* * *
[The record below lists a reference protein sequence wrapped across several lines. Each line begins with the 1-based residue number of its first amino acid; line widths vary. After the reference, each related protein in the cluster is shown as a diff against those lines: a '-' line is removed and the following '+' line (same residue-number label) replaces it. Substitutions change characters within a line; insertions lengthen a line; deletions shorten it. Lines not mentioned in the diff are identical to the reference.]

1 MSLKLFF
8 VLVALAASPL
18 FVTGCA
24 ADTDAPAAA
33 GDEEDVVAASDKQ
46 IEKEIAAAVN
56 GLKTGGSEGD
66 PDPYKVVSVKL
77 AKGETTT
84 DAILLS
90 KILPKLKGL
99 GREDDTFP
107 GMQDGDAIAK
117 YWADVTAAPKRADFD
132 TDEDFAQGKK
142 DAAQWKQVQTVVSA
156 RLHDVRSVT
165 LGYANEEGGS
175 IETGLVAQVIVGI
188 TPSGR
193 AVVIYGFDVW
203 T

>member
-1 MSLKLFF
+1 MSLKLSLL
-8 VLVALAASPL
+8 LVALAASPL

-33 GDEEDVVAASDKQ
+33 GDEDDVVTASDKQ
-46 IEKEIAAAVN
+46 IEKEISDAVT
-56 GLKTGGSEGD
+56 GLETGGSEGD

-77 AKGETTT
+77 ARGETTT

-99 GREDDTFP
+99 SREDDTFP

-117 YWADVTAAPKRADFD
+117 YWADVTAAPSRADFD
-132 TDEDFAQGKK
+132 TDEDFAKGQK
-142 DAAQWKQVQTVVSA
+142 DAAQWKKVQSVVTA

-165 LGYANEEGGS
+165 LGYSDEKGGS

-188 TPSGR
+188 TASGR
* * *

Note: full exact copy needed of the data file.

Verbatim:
[The record below lists a reference protein sequence wrapped across several lines. Each line begins with the 1-based residue number of its first amino acid; line widths vary. After the reference, each related protein in the cluster is shown as a diff against those lines: a '-' line is removed and the following '+' line (same residue-number label) replaces it. Substitutions change characters within a line; insertions lengthen a line; deletions shorten it. Lines not mentioned in the diff are identical to the reference.]

1 MSLKLFF
8 VLVALAASPL
18 FVTGCA
24 ADTDAPAAA
33 GDEEDVVAASDKQ
46 IEKEIAAAVN
56 GLKTGGSEGD
66 PDPYKVVSVKL
77 AKGETTT
84 DAILLS
90 KILPKLKGL
99 GREDDTFP
107 GMQDGDAIAK
117 YWADVTAAPKRADFD
132 TDEDFAQGKK
142 DAAQWKQVQTVVSA
156 RLHDVRSVT
165 LGYANEEGGS
175 IETGLVAQVIVGI
188 TPSGR
193 AVVIYGFDVW
203 T

>member
-1 MSLKLFF
+1 MSLKLSLL
-8 VLVALAASPL
+8 LVALAASPL

-33 GDEEDVVAASDKQ
+33 GDEDDVVTASDKQ
-46 IEKEIAAAVN
+46 IEKEISDAVT
-56 GLKTGGSEGD
+56 GLETGGSEGD

-77 AKGETTT
+77 ARGETTT

-99 GREDDTFP
+99 SREDDTFP

-117 YWADVTAAPKRADFD
+117 YWADVTAAPSRADFD
-132 TDEDFAQGKK
+132 TDEDFAKGQK
-142 DAAQWKQVQTVVSA
+142 DAAQWKKVQSVVTA

-165 LGYANEEGGS
+165 LGYSDEKGGS

-188 TPSGR
+188 TASGR